The New York Times - He was hailed as Harlem’s king or its chairman, the eloquent author of some of its prouder moments, the dapper mentor to its sons and daughters. As news of Percy E. Sutton’s death spread on Sunday, the sadness spanned generations and city blocks, from Mr. Sutton’s home on 135th Street to the threshold of the Apollo, that cultural heart of Harlem that Mr. Sutton brought back to life.
“He was a renaissance black man,” said Philip Bulgar, 45, an assistant manager at Manna’s Soul Food Restaurant, summing up a life too rich for anyone to fully recall. That did not stop anyone from trying. “They don’t make too many brothers like that anymore,” Mr. Bulgar said.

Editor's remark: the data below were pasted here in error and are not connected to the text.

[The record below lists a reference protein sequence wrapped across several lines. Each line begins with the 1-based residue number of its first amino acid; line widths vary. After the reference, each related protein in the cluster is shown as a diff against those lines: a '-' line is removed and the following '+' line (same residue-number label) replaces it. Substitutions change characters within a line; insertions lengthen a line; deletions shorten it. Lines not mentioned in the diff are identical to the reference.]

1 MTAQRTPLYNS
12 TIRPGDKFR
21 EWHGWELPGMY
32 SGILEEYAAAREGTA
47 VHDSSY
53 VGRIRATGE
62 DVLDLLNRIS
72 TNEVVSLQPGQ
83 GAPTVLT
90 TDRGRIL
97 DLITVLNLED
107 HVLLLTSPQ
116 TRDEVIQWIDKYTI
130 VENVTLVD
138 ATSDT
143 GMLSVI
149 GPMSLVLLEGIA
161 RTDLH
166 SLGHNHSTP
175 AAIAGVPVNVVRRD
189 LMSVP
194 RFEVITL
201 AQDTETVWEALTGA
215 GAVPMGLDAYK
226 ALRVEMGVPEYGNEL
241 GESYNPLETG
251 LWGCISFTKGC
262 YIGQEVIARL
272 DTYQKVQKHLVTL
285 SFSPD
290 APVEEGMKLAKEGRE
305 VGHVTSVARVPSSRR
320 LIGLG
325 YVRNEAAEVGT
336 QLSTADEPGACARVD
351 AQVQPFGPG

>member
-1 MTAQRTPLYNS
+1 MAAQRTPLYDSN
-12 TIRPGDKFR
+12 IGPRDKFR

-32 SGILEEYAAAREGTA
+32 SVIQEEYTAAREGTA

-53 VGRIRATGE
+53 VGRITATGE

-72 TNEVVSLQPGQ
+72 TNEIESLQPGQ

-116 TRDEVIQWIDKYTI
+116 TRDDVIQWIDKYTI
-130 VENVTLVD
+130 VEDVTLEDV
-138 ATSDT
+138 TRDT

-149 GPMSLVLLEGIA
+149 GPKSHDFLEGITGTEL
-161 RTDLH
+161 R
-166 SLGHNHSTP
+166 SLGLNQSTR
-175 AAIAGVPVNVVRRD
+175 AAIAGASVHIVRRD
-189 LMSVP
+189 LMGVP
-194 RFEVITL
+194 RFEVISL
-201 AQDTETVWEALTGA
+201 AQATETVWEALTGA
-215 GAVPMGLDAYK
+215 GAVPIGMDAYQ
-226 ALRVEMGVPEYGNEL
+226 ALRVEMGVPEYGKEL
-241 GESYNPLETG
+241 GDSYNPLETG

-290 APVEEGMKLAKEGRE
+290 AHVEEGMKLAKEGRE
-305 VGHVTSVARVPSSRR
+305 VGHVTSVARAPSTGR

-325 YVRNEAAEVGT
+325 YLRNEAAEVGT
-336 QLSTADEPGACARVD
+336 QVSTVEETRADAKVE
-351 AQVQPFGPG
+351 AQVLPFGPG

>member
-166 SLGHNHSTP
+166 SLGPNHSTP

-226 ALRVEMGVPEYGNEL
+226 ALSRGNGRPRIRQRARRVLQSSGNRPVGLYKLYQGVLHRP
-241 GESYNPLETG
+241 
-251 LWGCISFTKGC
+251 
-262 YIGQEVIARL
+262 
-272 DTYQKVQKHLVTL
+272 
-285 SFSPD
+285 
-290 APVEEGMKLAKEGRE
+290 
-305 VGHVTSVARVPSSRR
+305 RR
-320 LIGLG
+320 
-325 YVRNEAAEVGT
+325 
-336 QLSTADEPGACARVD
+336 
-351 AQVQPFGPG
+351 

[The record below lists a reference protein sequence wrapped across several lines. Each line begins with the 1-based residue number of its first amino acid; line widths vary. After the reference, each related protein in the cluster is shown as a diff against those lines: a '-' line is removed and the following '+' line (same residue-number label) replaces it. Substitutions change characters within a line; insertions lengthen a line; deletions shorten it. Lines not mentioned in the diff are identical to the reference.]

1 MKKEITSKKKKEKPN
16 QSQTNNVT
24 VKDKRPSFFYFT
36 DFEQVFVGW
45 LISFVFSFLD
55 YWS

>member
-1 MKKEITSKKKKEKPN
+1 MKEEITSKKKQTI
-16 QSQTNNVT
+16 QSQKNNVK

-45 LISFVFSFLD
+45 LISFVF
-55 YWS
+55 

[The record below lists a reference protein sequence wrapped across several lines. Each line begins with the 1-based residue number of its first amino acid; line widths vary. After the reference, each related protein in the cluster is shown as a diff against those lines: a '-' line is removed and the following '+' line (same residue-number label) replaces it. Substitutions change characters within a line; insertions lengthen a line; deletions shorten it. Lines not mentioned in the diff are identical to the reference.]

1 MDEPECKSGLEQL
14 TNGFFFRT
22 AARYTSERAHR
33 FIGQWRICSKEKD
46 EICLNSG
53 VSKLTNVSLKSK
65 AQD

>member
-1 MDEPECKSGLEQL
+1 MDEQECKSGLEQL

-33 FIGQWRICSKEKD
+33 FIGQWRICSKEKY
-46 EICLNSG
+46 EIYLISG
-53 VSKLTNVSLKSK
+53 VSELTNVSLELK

On Sunday, Harlem’s residents peppered that legend with more personal recollections of Mr. Sutton: as a neighbor giving advice, a quiet guest at a funeral, a dapper fixture on the streets of Harlem, who dressed down only when he got to his country house and sat on his tractor.
Several people who were about Mr. Sutton’s age said they were too sad to talk. Betty Harvey, who lived in Mr. Sutton’s building, said she remembered him on a megaphone during the blackout of 1977, bringing people together and telling them to direct traffic. “He did all that he could,” she said.
Gabrielle Baker, 52, who attended services at the Abyssinian Baptist Church on Sunday, said Mr. Sutton was part of the generation of leaders who built Harlem.
“When they start to go,” she said, “it’s almost like our families are passing.” Read more.